The Chocolate Life

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Meaning no disrespect, but we ARE in a recession.

Four thousand dollars for a cocoa pregrinder?  For reals? I use a meat grinder with various sized disks ( the holes where the ground material exits ), $80 new, and a one horse motor from harbor tools to drive the grinder with a belt. ($110 ) new.  A couple of runs through my grinder, changing the disks to smaller sizes), and my cocoa is perfectly ground into acoarse paste for my stone grinder. Total cost of this equipment ( which can be commonly found on the net or in local stores ) about $200. $4000? Serious?




Ricardo V.

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Replies to This Discussion

Ricardo, you are very resourceful! I am impressed....I'm not so good at fabricating my own equipment!
Thank you Patti. Actually I have no special fabrication skills. But I am not too shy to ask for help. Eventually with help I get things right. You can too, I'm sure. May you have fun and success in your hocoate adventure!


With all due respect, there are a couple of issues you may not have considered.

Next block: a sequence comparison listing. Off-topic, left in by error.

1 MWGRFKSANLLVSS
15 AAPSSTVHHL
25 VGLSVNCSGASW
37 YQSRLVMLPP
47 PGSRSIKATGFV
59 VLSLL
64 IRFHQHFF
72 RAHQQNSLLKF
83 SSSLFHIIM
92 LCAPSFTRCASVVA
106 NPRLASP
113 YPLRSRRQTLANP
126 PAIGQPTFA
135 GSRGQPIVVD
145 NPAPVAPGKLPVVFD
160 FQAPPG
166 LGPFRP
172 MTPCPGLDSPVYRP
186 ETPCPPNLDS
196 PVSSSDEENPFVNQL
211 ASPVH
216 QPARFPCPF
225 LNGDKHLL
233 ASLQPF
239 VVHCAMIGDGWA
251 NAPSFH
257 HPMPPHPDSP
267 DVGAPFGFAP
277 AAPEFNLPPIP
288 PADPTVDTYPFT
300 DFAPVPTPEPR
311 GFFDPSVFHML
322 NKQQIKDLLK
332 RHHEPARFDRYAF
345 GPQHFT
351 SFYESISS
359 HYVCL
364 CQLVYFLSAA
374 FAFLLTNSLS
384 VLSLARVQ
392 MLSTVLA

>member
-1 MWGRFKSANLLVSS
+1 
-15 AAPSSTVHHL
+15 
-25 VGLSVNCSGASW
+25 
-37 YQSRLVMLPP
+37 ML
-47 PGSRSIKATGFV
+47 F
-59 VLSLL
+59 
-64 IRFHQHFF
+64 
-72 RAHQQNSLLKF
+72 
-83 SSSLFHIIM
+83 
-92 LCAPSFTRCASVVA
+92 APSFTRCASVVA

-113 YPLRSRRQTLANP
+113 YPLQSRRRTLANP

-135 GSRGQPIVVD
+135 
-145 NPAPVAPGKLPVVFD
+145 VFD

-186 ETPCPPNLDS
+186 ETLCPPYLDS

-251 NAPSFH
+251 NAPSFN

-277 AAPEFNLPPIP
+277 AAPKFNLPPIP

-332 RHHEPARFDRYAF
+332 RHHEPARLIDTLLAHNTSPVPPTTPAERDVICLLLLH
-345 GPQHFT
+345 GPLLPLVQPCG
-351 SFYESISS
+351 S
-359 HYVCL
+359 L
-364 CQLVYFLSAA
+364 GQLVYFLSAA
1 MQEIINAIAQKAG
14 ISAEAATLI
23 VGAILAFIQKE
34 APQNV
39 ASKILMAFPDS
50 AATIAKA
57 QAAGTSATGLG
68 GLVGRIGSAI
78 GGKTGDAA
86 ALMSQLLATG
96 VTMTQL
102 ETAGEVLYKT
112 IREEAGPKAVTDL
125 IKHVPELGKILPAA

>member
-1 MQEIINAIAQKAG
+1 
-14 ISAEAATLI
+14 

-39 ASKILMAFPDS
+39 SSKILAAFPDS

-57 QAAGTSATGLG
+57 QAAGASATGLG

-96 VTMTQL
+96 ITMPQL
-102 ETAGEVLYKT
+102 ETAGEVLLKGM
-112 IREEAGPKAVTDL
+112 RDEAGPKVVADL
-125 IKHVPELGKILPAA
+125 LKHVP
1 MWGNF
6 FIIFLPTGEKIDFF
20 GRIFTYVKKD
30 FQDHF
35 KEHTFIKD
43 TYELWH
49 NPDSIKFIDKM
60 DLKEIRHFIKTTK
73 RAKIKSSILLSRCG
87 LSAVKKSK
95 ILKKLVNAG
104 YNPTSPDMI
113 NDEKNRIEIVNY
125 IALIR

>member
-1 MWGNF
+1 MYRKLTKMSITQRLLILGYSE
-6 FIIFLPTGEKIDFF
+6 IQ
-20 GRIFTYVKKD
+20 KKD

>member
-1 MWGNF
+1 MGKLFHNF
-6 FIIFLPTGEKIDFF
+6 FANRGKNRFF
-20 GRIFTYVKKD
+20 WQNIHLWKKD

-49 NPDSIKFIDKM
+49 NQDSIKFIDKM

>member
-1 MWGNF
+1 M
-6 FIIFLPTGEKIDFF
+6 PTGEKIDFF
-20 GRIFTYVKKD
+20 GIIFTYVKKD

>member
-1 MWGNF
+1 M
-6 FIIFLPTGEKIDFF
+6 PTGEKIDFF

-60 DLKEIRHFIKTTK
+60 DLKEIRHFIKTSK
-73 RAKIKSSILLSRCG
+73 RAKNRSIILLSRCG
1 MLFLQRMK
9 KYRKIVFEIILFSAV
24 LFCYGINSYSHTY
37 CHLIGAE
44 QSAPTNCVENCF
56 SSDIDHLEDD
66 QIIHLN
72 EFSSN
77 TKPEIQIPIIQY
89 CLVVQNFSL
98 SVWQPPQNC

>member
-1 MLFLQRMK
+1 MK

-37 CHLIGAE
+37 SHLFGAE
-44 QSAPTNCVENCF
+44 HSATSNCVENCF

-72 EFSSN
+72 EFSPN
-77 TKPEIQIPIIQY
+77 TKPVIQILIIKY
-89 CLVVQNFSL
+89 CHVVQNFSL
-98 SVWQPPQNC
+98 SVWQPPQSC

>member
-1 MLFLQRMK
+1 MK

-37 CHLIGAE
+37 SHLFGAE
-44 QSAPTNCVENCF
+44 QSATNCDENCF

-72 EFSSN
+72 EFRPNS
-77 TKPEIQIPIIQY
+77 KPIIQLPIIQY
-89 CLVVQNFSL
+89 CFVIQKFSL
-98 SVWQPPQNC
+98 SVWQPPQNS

The first is that your meat grinder option may not actually meet health codes for commercial production. It might be okay for home use or in some jurisdictions, but in some states (especially California and particularly in San Francisco), if it's not NSF and UL listed you probably won't be allowed to use it in commercial production.

Please also note that the grinder processes 65 pounds/hr down to 48 microns average particle size. What's the throughput of your method? Nowhere close to 65 pounds/hr I would guess as you have to run the paste through the machine several times. Throughput is especially important if you have more than one refiner/conche. Also, by getting the particle size down to 48 microns, the mechanical load in particle size reduction in the refiner/conche should be reduced as well, making that process more efficient. Throughput and efficiency may not be huge issues for hobbyist use, but they are for commercial production.